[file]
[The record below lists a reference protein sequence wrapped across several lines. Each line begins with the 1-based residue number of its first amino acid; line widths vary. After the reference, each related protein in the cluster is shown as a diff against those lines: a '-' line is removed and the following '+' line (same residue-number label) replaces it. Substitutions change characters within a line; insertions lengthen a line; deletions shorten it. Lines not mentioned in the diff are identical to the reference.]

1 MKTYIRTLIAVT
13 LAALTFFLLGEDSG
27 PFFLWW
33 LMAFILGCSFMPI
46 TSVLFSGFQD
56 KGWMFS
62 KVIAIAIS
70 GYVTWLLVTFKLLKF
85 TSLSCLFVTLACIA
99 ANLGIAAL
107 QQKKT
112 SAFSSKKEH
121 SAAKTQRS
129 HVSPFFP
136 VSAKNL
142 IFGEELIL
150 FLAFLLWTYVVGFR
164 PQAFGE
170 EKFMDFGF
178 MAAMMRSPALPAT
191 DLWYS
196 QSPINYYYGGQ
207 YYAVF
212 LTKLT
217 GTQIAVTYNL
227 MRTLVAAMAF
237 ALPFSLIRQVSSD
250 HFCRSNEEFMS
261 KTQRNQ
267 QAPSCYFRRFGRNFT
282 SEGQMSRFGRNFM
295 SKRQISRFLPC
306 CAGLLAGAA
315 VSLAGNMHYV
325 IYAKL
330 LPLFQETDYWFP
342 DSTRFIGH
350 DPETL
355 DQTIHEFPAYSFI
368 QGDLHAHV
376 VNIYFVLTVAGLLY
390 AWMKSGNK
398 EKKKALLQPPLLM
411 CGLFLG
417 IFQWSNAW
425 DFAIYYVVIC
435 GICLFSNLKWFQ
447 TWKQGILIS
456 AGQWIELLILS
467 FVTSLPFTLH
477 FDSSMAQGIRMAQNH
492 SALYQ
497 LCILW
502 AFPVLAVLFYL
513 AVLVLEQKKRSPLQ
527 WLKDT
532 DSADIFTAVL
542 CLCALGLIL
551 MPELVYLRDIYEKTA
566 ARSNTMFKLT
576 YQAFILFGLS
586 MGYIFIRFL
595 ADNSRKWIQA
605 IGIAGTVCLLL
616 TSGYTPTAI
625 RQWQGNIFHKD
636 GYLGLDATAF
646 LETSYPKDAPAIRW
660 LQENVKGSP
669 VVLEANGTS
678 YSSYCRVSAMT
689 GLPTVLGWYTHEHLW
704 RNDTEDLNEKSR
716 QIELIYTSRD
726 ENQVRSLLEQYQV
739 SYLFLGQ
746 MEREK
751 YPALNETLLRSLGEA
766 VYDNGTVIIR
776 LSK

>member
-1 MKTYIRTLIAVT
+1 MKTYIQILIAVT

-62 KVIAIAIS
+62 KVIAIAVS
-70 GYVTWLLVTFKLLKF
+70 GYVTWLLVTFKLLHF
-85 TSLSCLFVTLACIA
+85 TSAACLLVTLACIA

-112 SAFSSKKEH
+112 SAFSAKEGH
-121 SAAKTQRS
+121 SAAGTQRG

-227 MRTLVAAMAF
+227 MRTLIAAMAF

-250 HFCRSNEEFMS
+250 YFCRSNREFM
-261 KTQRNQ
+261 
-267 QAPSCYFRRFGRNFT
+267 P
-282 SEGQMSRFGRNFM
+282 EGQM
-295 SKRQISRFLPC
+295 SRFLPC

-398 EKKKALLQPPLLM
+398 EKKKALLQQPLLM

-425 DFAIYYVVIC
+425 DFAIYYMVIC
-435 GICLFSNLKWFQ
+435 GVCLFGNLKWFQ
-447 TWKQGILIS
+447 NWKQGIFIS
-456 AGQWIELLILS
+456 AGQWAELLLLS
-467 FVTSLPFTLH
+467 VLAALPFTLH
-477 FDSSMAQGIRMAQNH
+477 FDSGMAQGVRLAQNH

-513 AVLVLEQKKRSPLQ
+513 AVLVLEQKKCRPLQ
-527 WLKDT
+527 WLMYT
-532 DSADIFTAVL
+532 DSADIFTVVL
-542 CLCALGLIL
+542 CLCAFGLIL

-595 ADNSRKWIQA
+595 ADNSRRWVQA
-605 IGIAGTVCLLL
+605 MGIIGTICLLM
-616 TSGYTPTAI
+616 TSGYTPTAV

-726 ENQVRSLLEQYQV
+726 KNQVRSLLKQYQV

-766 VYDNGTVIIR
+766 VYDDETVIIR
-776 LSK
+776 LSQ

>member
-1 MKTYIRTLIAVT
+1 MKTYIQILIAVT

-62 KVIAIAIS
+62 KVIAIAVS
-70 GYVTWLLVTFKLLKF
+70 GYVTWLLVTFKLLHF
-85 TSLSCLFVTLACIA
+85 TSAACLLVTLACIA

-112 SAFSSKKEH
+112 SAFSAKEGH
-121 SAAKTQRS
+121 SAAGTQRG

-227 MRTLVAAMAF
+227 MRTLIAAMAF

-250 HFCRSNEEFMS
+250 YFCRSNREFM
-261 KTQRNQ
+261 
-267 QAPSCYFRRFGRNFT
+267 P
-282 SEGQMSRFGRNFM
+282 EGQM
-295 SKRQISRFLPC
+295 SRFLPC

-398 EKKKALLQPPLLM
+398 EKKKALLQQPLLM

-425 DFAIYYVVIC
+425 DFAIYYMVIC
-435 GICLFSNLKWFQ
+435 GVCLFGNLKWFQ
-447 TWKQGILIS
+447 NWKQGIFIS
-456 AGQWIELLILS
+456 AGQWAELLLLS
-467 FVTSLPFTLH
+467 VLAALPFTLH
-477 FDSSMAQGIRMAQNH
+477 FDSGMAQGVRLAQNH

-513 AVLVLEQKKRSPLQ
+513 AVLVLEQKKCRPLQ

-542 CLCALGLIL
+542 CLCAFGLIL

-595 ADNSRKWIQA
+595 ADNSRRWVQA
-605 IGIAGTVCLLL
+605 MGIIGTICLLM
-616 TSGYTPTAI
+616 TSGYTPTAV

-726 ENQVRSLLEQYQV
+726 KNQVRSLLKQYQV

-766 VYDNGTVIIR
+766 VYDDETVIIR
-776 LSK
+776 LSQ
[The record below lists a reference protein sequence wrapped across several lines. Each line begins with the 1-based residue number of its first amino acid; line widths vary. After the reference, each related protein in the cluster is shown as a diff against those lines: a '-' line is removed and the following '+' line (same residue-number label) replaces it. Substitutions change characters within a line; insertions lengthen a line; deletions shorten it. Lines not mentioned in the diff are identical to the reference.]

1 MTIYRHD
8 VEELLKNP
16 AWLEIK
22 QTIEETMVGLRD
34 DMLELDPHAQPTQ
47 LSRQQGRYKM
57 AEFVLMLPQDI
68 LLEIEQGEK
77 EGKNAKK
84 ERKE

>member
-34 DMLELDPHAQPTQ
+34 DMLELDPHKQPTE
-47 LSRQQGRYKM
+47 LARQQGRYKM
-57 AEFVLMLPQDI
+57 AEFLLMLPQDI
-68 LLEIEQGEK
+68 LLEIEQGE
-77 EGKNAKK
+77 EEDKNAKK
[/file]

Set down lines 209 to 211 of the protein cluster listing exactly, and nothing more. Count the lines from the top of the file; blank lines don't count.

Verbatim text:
+34 DMLELDPHKQPTE
-47 LSRQQGRYKM
+47 LARQQGRYKM